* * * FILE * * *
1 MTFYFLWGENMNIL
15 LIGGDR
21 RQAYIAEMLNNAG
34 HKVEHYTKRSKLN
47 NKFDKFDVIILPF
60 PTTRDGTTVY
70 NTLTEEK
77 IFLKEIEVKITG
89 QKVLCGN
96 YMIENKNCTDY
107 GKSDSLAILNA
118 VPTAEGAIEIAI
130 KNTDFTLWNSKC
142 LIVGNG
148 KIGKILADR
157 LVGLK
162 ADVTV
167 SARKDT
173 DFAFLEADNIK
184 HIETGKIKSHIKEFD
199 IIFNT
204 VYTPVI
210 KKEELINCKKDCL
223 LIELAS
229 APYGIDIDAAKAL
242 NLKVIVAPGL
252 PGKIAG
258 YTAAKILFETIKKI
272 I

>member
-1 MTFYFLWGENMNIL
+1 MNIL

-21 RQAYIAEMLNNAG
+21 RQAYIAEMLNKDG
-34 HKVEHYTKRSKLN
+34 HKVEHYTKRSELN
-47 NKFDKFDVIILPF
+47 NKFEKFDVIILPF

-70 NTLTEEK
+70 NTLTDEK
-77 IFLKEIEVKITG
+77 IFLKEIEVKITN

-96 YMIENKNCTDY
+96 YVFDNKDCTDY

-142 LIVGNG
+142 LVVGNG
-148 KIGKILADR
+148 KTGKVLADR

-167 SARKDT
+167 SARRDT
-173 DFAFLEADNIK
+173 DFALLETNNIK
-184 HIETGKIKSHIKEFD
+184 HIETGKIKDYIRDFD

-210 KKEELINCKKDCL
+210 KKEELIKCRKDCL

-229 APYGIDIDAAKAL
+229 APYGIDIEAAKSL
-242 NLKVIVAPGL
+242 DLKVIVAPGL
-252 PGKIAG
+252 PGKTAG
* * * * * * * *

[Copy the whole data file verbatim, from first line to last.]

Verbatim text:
1 MTFYFLWGENMNIL
15 LIGGDR
21 RQAYIAEMLNNAG
34 HKVEHYTKRSKLN
47 NKFDKFDVIILPF
60 PTTRDGTTVY
70 NTLTEEK
77 IFLKEIEVKITG
89 QKVLCGN
96 YMIENKNCTDY
107 GKSDSLAILNA
118 VPTAEGAIEIAI
130 KNTDFTLWNSKC
142 LIVGNG
148 KIGKILADR
157 LVGLK
162 ADVTV
167 SARKDT
173 DFAFLEADNIK
184 HIETGKIKSHIKEFD
199 IIFNT
204 VYTPVI
210 KKEELINCKKDCL
223 LIELAS
229 APYGIDIDAAKAL
242 NLKVIVAPGL
252 PGKIAG
258 YTAAKILFETIKKI
272 I

>member
-1 MTFYFLWGENMNIL
+1 MNIL

-21 RQAYIAEMLNNAG
+21 RQAYIAEMLNKDG
-34 HKVEHYTKRSKLN
+34 HKVEHYTKRSELN
-47 NKFDKFDVIILPF
+47 NKFEKFDVIILPF

-70 NTLTEEK
+70 NTLTDEK
-77 IFLKEIEVKITG
+77 IFLKEIEVKITN

-96 YMIENKNCTDY
+96 YVFDNKDCTDY

-142 LIVGNG
+142 LVVGNG
-148 KIGKILADR
+148 KTGKVLADR

-167 SARKDT
+167 SARRDT
-173 DFAFLEADNIK
+173 DFALLETNNIK
-184 HIETGKIKSHIKEFD
+184 HIETGKIKDYIRDFD

-210 KKEELINCKKDCL
+210 KKEELIKCRKDCL

-229 APYGIDIDAAKAL
+229 APYGIDIEAAKSL
-242 NLKVIVAPGL
+242 DLKVIVAPGL
-252 PGKIAG
+252 PGKTAG